As prepared for delivery by Ambassador Ian Kelly
to the Permanent Council, Vienna
June 20, 2012
Thank you, Mr. Chairman.
The United States warmly welcomes OSCE Special Representative on Freedom of the Media Dunja Mijatovic back to the Permanent Council and thanks her for this latest comprehensive report. Representative Mijatovic, you and your staff continue to do an admirable job of engaging the governments of all OSCE participating States to assist us – and, when necessary, to call us to account – to improve o performance in living up to OSCE media freedom commitments.
We were pleased to see you moderate a panel discussion at the Dublin Conference on Internet Freedom sponsored by the Freedom Online Coalition. The event featured representatives of civil society organizations speaking out on how they use the Internet to exercise their fundamental freedoms. The overflow audience of more than 60 delegates and NGO representatives once again demonstrated the great level of interest we have seen among civil society leaders and governments in reaffirming OSCE human rights and fundamental freedoms commitments online and offline.
We would also like to express our gratitude to the Irish Chair-in-Office for hosting the recent Dublin conference, a subject of far-reaching significance to how people live their daily lives and exercise their human rights across the OSCE region and the globe. After listening carefully to the discussions there my delegation is more convinced than ever that the participating States should clearly and collectively state that human rights and fundamental freedoms do not change with new technologies and that their longstanding commitments to respect the exercise of human rights and fundamental freedoms apply online as well as offline. We encourage the Chair-in-Office to build on the success of this conference by working with the participating States to ensure that Internet freedom figures prominently in the OSCE’s future work, including at the upcoming HDIM and the December Ministerial.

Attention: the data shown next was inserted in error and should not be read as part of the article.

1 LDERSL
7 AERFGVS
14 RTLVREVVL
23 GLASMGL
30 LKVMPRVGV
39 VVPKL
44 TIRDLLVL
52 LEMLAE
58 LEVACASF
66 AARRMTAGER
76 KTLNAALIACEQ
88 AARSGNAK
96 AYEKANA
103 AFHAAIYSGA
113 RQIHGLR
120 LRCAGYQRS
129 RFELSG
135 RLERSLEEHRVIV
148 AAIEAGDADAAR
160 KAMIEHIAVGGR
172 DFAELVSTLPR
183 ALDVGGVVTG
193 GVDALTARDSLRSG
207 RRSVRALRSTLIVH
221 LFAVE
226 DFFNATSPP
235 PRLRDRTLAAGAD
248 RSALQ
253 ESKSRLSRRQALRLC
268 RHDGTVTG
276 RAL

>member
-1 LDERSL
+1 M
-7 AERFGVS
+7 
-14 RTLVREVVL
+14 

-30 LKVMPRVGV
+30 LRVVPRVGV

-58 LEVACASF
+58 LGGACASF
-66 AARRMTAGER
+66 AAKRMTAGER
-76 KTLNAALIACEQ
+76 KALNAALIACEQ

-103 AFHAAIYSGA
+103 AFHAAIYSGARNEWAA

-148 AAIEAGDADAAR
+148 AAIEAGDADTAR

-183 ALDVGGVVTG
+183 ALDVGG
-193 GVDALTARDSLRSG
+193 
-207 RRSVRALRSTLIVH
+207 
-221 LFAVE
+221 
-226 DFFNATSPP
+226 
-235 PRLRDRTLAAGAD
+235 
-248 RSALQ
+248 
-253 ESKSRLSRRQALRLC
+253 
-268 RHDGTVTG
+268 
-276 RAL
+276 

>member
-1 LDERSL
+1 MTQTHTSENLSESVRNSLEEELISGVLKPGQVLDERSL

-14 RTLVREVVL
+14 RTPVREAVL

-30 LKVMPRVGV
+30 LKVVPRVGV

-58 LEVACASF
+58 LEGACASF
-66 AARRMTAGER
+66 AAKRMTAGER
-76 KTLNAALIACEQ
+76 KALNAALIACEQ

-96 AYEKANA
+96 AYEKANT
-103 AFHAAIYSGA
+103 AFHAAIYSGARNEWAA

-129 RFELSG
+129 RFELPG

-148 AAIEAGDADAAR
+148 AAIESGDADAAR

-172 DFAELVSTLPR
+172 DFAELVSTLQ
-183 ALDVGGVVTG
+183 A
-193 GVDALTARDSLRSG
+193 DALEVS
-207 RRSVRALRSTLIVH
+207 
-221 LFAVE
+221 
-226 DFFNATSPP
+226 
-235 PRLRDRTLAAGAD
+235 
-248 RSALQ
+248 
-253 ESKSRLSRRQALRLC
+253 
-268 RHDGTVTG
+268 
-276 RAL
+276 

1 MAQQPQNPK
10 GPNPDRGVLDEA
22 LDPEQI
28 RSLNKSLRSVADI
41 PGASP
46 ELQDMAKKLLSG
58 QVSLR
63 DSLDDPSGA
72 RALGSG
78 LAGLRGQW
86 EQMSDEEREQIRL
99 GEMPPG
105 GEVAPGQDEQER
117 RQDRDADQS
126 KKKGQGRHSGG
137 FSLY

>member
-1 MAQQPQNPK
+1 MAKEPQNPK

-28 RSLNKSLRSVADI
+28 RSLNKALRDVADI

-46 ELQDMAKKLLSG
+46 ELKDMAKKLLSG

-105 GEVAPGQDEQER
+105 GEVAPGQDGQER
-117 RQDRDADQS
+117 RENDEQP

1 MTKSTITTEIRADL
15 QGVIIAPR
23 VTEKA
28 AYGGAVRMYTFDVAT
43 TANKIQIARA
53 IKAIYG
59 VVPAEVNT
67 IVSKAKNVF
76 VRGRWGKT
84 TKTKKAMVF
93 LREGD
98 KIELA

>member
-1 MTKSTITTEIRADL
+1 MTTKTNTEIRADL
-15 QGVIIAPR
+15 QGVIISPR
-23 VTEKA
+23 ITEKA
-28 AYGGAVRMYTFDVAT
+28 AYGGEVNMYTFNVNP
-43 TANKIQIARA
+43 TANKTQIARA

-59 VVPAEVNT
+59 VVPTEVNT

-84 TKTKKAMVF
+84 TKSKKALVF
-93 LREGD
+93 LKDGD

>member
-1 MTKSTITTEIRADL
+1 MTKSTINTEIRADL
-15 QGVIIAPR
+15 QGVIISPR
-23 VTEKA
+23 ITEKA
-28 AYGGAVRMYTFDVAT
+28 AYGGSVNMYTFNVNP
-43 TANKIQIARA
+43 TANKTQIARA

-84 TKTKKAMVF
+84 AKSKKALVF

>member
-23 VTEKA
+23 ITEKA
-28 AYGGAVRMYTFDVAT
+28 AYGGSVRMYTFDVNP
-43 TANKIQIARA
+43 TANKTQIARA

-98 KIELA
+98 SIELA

Representative Mijatovic, we note that your report demonstrates a continuing worrisome trend toward governments asserting control of the media, particularly the Internet, and harassing, intimidating, and incarcerating journalists and bloggers. In Belarus, for example, independent journalists are routinely targeted by authorities for detention and questioning related to their professional activities, particularly the coverage of unsanctioned protests. We call upon the government of Belarus to cease its systematic campaign of harassment of those exercising their right to free expression, to lift travel bans, to stop raiding journalists’ homes and newsrooms, and to cease confiscating equipment and imposing fines on journalists. We also urge the government of Belarus to allow Representative Mijatovic to visit Minsk and meet with policymakers to improve the country’s media freedom climate.
In Russia, the report details incidents of arbitrary detentions of dozens of journalists, physical attacks on others, and cyber attacks against independent media outlets. We echo your call for thorough investigations of these incidents, particularly the brutal killing of Chernovik editor Khadzhimurad Kamalov in December of last year. In Ukraine, reports of attacks against journalists raise serious concerns that media freedom is increasingly under threat, with independent media subject to harassment by law enforcement and tax authorities, and with pressure on their advertisers and owners. We urge the government to investigate and prosecute these and crimes — in addition to resolving past unsolved killings and disappearances of journalists — and to ensure that independent media can work without fear of reprisal.